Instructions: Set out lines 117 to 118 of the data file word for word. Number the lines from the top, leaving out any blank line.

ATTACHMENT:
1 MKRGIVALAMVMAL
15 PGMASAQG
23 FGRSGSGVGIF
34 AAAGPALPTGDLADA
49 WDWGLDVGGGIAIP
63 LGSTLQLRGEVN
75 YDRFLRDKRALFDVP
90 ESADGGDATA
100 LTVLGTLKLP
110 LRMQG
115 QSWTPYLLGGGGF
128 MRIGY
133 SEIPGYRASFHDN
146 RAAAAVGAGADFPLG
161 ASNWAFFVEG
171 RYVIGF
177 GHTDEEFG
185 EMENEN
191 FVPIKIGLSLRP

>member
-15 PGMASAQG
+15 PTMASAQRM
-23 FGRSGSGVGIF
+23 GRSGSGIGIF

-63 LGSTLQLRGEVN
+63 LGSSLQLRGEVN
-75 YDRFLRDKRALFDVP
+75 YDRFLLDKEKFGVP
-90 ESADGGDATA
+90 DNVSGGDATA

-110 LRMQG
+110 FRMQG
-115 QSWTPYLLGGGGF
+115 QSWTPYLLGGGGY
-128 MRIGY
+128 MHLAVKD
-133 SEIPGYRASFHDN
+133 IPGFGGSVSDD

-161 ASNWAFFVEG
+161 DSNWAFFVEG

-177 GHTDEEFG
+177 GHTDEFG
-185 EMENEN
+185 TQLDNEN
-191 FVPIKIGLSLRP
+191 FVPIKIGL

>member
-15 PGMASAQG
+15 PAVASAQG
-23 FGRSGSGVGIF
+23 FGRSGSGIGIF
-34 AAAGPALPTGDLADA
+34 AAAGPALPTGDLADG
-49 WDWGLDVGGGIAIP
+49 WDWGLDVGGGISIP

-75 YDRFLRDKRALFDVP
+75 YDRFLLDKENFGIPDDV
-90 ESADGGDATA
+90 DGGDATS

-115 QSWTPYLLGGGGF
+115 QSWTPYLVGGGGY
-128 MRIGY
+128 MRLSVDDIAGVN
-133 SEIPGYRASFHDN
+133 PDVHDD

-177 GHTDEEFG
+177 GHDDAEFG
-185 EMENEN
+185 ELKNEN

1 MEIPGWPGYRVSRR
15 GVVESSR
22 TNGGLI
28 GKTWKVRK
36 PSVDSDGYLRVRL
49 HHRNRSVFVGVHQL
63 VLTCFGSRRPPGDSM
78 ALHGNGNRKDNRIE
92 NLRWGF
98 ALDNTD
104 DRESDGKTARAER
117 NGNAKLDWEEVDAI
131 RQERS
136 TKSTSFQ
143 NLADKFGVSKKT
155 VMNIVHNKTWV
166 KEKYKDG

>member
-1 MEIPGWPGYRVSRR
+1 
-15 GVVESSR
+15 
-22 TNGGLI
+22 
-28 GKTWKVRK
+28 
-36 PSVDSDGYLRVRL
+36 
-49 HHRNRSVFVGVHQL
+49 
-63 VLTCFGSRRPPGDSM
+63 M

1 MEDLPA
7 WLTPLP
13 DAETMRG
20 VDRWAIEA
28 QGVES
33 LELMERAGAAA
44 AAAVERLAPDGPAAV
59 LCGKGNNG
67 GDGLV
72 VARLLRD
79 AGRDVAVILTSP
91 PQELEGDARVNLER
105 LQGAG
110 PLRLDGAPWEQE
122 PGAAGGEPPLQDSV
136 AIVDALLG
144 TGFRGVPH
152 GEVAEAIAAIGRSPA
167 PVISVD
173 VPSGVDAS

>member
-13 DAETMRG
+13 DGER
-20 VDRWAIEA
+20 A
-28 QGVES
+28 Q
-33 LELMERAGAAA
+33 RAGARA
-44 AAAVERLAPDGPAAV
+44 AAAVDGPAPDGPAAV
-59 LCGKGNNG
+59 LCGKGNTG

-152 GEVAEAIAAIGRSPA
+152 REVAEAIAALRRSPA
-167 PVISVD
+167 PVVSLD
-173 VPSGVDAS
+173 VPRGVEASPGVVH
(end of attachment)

136 AIVDALLG
144 TGFRGVPH